Dlouhy v. Kootenai Hospital DistrictAnnotate this Case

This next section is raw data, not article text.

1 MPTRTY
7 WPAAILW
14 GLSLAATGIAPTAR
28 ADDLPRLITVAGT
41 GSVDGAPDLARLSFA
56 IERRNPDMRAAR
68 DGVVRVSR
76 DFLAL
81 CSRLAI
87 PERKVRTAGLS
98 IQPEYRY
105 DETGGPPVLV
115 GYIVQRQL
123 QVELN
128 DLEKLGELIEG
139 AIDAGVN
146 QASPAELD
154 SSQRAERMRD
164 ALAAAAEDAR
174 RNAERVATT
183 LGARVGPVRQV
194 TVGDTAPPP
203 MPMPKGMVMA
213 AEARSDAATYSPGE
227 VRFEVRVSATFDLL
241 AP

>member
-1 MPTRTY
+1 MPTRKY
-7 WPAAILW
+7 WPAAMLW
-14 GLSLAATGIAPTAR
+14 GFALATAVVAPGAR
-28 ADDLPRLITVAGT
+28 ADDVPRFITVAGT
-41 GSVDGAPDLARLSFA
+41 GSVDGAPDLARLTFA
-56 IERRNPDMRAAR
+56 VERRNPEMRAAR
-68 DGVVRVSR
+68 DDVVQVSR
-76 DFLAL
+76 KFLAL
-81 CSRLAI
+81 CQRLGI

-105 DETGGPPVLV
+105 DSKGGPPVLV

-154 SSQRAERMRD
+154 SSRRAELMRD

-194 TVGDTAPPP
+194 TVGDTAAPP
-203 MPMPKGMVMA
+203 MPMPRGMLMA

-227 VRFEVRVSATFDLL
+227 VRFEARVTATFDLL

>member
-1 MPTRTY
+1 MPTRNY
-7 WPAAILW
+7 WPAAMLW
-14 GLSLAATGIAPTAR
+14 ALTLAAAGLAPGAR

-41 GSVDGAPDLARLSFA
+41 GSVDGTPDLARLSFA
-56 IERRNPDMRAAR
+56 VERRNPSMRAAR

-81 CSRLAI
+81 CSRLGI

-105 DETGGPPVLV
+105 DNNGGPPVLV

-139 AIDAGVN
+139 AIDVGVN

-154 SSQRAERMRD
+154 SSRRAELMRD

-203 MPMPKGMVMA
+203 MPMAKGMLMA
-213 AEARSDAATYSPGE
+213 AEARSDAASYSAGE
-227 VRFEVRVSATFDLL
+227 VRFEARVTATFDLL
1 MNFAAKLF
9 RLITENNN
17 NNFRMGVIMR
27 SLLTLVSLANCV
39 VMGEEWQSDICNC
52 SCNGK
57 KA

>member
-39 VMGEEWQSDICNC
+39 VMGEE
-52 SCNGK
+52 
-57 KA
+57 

Debra Dlouhy, Dustin Dlouhy, individually and as Personal Representative of the Estate of Duane Dlouhy (“the Dlouhys”) appealed a district court order granting summary judgment in favor of Kootenai Health. The district court granted summary judgment on the Dlouhys’ medical malpractice action after determining that the Dlouhys had failed to provide adequate foundation showing that their expert witnesses had actual knowledge of the community standard of care. In May 2015, Duane Dlouhy went to the emergency department because of rectal bleeding. After a CT scan, "no obvious mass" was noted on his records, but that "dark red blood" was present. The radiologist charted that a “neoplasm cannot be excluded.” Mr. Dlouhy was discharged from the hospital and went home, but returned several hours later after the rectal bleeding began again. A colonoscopy was performed, but no complete view of the rectum could be obtained. Mr. Dlouhy was discharged again. He would have follow-up appointments in June and September, 2015, and in January 2016. By August, he had been diagnosed with state IV colorectal cancer. After review of the trial court record, the Idaho Supreme Court determined the district court erred in granting Kootenai Health’s motion for summary judgment on the grounds that the Dlouhys failed to provide sufficient expert testimony as to the community standard of care. The Dlouhys argued that “for board-certified physicians, there is a national standard of care.” They argued that Mr. Dlouhy's original emergency physician was subject to the national standard of care that applied to board-certified gastroenterologists, and that their out-of-area expert had actual knowledge of the applicable national standard because he held the same board certification as the local physician. The Supreme Court concluded the expert familiarized himself sufficiently in the community standard of care for board-certified gastroenterologists such that his testimony should not have been excluded. The district court’s order granting summary judgment was reversed in part, the final judgment dismissing the Dlouhys’ medical malpractice claim was vacated, and the case remanded for further proceedings.